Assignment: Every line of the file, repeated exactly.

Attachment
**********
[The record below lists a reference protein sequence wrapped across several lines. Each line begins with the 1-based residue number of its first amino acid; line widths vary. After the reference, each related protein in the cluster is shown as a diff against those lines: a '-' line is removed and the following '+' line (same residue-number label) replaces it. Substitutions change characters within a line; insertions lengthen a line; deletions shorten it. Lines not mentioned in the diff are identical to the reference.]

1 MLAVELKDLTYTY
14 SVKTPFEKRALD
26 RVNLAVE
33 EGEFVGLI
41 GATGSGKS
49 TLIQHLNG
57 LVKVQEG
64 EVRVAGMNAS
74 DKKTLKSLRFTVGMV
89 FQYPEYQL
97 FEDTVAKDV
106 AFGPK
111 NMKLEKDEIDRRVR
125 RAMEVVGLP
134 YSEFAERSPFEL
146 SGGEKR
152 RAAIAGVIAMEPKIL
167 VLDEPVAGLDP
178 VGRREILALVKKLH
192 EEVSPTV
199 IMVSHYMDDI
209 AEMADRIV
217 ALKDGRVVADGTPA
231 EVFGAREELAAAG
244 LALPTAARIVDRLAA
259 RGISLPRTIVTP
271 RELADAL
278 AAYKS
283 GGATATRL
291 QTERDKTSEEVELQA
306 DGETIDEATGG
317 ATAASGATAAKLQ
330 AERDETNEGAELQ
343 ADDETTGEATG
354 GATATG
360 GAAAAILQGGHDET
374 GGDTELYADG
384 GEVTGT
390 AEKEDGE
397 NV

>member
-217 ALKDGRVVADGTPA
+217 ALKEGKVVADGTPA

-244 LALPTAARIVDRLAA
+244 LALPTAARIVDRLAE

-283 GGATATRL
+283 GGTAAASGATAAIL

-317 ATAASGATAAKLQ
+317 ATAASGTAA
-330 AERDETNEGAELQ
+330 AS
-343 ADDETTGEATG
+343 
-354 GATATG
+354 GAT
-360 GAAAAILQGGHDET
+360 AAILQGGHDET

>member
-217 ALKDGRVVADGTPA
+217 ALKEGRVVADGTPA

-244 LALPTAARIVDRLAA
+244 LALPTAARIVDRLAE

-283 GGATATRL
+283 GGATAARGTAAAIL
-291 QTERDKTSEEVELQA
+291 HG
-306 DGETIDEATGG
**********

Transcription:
[The record below lists a reference protein sequence wrapped across several lines. Each line begins with the 1-based residue number of its first amino acid; line widths vary. After the reference, each related protein in the cluster is shown as a diff against those lines: a '-' line is removed and the following '+' line (same residue-number label) replaces it. Substitutions change characters within a line; insertions lengthen a line; deletions shorten it. Lines not mentioned in the diff are identical to the reference.]

1 MLAVELKDLTYTY
14 SVKTPFEKRALD
26 RVNLAVE
33 EGEFVGLI
41 GATGSGKS
49 TLIQHLNG
57 LVKVQEG
64 EVRVAGMNAS
74 DKKTLKSLRFTVGMV
89 FQYPEYQL
97 FEDTVAKDV
106 AFGPK
111 NMKLEKDEIDRRVR
125 RAMEVVGLP
134 YSEFAERSPFEL
146 SGGEKR
152 RAAIAGVIAMEPKIL
167 VLDEPVAGLDP
178 VGRREILALVKKLH
192 EEVSPTV
199 IMVSHYMDDI
209 AEMADRIV
217 ALKDGRVVADGTPA
231 EVFGAREELAAAG
244 LALPTAARIVDRLAA
259 RGISLPRTIVTP
271 RELADAL
278 AAYKS
283 GGATATRL
291 QTERDKTSEEVELQA
306 DGETIDEATGG
317 ATAASGATAAKLQ
330 AERDETNEGAELQ
343 ADDETTGEATG
354 GATATG
360 GAAAAILQGGHDET
374 GGDTELYADG
384 GEVTGT
390 AEKEDGE
397 NV

>member
-217 ALKDGRVVADGTPA
+217 ALKEGKVVADGTPA

-244 LALPTAARIVDRLAA
+244 LALPTAARIVDRLAE

-283 GGATATRL
+283 GGTAAASGATAAIL

-317 ATAASGATAAKLQ
+317 ATAASGTAA
-330 AERDETNEGAELQ
+330 AS
-343 ADDETTGEATG
+343 
-354 GATATG
+354 GAT
-360 GAAAAILQGGHDET
+360 AAILQGGHDET

>member
-217 ALKDGRVVADGTPA
+217 ALKEGRVVADGTPA

-244 LALPTAARIVDRLAA
+244 LALPTAARIVDRLAE

-283 GGATATRL
+283 GGATAARGTAAAIL
-291 QTERDKTSEEVELQA
+291 HG
-306 DGETIDEATGG